Becoming and being a preceptor: a phenomenological study

J Contin Educ Nurs. 2008 Apr;39(4):185-91. doi: 10.3928/00220124-20080401-08.

Abstract

Preceptorship is a valuable component of nursing courses today and is seen as vital to the professional preparation of student nurses. Preceptors facilitate the development of knowledge, clinical skills, and professional attitudes in nursing through guidance, supervision, role modeling, and personal development of the student. They also help to orient and socialize the student to the real nursing workplace environment. Being a preceptor in nursing has been identified as time-consuming and requiring clinical teaching skills that many registered nurses (RNs) perceive they do not possess. This article outlines how a small group of RNs from one selected workplace developed their preceptor abilities through undertaking the preceptor program run by Avondale College to prepare them for this important role.

Publication types

  • Research Support, Non-U.S. Gov't

MeSH terms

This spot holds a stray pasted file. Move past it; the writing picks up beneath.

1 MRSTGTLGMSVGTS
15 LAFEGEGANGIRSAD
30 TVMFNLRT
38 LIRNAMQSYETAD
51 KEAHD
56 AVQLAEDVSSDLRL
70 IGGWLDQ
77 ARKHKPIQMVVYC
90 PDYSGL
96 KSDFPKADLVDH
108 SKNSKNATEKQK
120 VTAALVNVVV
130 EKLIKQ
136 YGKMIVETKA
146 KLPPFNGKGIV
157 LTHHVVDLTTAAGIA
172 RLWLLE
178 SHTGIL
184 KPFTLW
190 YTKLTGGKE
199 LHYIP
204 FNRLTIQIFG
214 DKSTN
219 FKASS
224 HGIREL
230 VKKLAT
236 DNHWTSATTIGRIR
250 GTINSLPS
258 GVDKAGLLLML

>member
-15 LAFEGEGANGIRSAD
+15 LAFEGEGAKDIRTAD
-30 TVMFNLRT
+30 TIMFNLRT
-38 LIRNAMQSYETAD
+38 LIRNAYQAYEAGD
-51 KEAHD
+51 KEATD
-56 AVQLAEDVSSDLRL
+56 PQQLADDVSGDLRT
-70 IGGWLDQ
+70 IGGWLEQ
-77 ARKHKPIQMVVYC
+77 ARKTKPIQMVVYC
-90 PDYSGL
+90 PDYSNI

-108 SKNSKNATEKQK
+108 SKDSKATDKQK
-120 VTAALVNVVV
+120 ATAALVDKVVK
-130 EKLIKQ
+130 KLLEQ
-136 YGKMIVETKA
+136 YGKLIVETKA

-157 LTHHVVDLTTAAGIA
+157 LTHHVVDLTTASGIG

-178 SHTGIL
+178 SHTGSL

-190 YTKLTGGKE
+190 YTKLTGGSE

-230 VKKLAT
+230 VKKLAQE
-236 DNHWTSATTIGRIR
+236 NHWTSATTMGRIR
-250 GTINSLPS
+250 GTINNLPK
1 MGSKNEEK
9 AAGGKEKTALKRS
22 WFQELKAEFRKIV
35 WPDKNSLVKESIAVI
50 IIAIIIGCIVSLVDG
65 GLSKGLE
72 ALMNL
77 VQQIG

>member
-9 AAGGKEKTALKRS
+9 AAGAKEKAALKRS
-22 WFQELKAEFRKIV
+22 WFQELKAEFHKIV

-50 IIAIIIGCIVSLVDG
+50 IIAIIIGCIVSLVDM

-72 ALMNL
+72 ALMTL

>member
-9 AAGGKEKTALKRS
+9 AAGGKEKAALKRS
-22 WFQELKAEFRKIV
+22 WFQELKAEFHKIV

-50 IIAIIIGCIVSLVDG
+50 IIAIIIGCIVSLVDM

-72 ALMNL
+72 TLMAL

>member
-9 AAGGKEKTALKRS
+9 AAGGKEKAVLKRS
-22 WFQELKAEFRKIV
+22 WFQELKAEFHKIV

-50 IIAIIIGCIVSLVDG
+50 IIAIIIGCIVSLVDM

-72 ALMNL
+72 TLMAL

• Adaptation, Psychological
  • Attitude of Health Personnel*
  • Clinical Competence
  • Cooperative Behavior
  • Education, Nursing, Continuing / organization & administration*
  • Female
  • Health Knowledge, Attitudes, Practice
  • Health Services Needs and Demand
  • Humans
  • Interprofessional Relations
  • Mentors* / education
  • Mentors* / psychology
  • New South Wales
  • Nurse's Role / psychology
  • Nursing Education Research
  • Nursing Methodology Research
  • Nursing Staff, Hospital* / education
  • Nursing Staff, Hospital* / psychology
  • Preceptorship / organization & administration*
  • Self Efficacy
  • Socialization
  • Surveys and Questionnaires
  • Time Factors